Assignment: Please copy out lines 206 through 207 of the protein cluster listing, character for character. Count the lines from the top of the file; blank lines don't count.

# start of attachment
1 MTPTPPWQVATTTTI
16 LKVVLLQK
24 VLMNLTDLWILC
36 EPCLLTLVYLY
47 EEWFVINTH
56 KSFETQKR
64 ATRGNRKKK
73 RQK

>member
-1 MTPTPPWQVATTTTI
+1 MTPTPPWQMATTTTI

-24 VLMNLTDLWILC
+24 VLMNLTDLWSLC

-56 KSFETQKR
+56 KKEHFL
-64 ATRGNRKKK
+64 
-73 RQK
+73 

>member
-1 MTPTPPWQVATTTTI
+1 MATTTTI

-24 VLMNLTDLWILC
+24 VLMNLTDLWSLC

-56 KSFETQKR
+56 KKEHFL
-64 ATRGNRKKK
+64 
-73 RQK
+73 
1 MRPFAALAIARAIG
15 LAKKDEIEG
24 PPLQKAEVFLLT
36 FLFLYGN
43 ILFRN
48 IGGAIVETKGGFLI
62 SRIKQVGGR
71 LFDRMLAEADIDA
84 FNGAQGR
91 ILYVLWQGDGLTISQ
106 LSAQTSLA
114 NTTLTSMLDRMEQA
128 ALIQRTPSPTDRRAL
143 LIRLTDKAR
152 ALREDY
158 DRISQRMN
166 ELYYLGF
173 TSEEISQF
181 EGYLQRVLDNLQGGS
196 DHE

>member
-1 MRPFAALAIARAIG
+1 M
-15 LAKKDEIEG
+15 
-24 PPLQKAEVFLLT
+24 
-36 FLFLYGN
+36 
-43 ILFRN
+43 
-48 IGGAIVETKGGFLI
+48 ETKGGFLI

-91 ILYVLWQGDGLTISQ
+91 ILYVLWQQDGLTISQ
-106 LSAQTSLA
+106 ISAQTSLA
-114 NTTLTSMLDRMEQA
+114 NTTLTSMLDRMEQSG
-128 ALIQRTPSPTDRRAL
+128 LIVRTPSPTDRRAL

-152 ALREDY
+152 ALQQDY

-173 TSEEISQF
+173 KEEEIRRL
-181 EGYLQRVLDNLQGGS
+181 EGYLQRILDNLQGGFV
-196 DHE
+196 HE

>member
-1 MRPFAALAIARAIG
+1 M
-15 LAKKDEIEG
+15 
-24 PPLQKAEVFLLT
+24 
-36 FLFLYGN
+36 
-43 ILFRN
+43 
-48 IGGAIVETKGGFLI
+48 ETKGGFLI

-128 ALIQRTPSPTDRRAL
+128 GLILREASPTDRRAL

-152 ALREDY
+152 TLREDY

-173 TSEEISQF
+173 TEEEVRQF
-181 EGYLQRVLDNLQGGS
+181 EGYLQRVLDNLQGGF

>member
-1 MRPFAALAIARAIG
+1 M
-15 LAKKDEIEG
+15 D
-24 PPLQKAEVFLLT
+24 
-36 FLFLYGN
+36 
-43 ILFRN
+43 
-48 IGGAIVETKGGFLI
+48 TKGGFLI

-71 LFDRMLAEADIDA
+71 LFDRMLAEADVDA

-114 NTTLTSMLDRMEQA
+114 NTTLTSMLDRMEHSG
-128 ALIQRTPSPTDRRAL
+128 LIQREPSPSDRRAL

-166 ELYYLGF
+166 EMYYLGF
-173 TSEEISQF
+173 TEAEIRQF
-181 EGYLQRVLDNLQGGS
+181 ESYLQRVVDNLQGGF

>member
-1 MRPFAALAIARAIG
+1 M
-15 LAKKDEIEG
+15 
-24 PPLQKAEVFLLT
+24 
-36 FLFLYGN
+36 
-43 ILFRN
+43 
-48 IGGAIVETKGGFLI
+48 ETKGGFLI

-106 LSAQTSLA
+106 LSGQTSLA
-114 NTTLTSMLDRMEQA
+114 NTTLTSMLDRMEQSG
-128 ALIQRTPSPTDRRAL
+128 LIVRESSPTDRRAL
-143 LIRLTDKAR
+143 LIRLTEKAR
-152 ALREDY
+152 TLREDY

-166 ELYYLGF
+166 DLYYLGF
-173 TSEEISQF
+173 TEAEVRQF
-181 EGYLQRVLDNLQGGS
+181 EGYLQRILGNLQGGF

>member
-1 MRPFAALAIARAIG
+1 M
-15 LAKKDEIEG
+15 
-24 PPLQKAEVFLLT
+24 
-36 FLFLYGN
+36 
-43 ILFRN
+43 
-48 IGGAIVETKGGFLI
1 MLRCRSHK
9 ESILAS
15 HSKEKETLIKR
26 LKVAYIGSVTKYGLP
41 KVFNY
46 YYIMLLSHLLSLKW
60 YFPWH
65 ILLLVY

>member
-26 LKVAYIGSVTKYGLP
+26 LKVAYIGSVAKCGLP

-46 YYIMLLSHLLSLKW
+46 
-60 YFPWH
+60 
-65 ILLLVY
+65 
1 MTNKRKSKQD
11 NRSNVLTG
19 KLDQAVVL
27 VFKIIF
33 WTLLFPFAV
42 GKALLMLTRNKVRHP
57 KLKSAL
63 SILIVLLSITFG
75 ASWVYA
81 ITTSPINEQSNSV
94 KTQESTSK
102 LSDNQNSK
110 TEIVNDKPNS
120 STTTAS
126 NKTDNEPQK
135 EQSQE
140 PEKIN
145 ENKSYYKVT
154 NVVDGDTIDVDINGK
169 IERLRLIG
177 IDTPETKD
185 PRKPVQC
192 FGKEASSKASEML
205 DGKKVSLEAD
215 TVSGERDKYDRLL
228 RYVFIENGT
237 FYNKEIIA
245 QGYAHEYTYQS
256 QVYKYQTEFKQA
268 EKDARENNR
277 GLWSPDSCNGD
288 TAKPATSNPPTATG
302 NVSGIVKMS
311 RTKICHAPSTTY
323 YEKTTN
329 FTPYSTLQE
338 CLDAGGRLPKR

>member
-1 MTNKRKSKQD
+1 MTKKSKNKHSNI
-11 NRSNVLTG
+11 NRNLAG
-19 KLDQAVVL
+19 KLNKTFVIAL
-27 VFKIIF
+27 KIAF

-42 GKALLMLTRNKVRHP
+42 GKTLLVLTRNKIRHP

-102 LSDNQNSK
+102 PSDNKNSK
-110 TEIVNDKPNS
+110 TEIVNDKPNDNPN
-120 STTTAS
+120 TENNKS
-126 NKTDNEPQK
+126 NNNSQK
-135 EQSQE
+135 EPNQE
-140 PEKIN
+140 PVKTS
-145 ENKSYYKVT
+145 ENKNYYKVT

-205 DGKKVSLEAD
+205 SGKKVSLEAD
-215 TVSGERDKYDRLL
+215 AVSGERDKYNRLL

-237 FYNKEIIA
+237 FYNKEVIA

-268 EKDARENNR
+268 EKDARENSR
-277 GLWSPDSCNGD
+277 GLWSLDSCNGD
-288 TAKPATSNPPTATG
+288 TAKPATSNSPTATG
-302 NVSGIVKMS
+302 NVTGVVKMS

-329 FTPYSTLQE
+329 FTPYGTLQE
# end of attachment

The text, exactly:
192 FGKEASSKASEML
205 DGKKVSLEAD